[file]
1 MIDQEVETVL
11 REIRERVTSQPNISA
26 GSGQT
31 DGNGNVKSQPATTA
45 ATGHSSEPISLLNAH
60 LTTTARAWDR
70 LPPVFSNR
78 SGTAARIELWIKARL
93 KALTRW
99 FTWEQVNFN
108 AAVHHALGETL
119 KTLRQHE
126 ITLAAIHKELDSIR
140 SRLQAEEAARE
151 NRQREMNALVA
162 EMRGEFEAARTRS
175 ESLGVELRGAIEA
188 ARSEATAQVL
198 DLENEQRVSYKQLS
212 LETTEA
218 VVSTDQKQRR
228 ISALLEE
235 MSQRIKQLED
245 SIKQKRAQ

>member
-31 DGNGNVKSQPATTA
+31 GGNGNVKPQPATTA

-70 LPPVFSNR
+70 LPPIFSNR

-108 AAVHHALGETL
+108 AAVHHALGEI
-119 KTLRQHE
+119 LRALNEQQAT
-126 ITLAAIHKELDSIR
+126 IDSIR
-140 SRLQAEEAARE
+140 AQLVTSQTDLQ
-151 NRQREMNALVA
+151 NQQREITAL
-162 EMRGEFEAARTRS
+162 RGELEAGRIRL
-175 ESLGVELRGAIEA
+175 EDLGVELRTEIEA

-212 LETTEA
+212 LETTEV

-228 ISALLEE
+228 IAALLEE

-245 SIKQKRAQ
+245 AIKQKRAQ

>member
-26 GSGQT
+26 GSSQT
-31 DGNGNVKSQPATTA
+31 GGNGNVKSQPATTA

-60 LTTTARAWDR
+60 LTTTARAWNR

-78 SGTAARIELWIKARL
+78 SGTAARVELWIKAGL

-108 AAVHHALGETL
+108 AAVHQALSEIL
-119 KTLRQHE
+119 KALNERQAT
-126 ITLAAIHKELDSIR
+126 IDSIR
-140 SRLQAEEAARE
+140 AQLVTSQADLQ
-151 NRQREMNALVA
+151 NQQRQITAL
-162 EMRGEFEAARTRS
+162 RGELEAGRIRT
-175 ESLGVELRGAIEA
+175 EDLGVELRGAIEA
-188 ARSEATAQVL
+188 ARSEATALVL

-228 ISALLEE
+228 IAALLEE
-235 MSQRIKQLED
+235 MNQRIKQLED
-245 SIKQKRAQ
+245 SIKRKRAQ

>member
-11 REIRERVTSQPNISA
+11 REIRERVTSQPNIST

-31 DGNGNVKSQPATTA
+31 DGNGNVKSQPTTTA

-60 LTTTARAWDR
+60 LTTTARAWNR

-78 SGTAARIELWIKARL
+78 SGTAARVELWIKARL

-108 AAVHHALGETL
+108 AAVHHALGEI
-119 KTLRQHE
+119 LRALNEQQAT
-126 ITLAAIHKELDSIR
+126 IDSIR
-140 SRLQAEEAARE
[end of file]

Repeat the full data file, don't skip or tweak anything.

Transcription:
1 MIDQEVETVL
11 REIRERVTSQPNISA
26 GSGQT
31 DGNGNVKSQPATTA
45 ATGHSSEPISLLNAH
60 LTTTARAWDR
70 LPPVFSNR
78 SGTAARIELWIKARL
93 KALTRW
99 FTWEQVNFN
108 AAVHHALGETL
119 KTLRQHE
126 ITLAAIHKELDSIR
140 SRLQAEEAARE
151 NRQREMNALVA
162 EMRGEFEAARTRS
175 ESLGVELRGAIEA
188 ARSEATAQVL
198 DLENEQRVSYKQLS
212 LETTEA
218 VVSTDQKQRR
228 ISALLEE
235 MSQRIKQLED
245 SIKQKRAQ

>member
-31 DGNGNVKSQPATTA
+31 GGNGNVKPQPATTA

-70 LPPVFSNR
+70 LPPIFSNR

-108 AAVHHALGETL
+108 AAVHHALGEI
-119 KTLRQHE
+119 LRALNEQQAT
-126 ITLAAIHKELDSIR
+126 IDSIR
-140 SRLQAEEAARE
+140 AQLVTSQTDLQ
-151 NRQREMNALVA
+151 NQQREITAL
-162 EMRGEFEAARTRS
+162 RGELEAGRIRL
-175 ESLGVELRGAIEA
+175 EDLGVELRTEIEA

-212 LETTEA
+212 LETTEV

-228 ISALLEE
+228 IAALLEE

-245 SIKQKRAQ
+245 AIKQKRAQ

>member
-26 GSGQT
+26 GSSQT
-31 DGNGNVKSQPATTA
+31 GGNGNVKSQPATTA

-60 LTTTARAWDR
+60 LTTTARAWNR

-78 SGTAARIELWIKARL
+78 SGTAARVELWIKAGL

-108 AAVHHALGETL
+108 AAVHQALSEIL
-119 KTLRQHE
+119 KALNERQAT
-126 ITLAAIHKELDSIR
+126 IDSIR
-140 SRLQAEEAARE
+140 AQLVTSQADLQ
-151 NRQREMNALVA
+151 NQQRQITAL
-162 EMRGEFEAARTRS
+162 RGELEAGRIRT
-175 ESLGVELRGAIEA
+175 EDLGVELRGAIEA
-188 ARSEATAQVL
+188 ARSEATALVL

-228 ISALLEE
+228 IAALLEE
-235 MSQRIKQLED
+235 MNQRIKQLED
-245 SIKQKRAQ
+245 SIKRKRAQ

>member
-11 REIRERVTSQPNISA
+11 REIRERVTSQPNIST

-31 DGNGNVKSQPATTA
+31 DGNGNVKSQPTTTA

-60 LTTTARAWDR
+60 LTTTARAWNR

-78 SGTAARIELWIKARL
+78 SGTAARVELWIKARL

-108 AAVHHALGETL
+108 AAVHHALGEI
-119 KTLRQHE
+119 LRALNEQQAT
-126 ITLAAIHKELDSIR
+126 IDSIR
-140 SRLQAEEAARE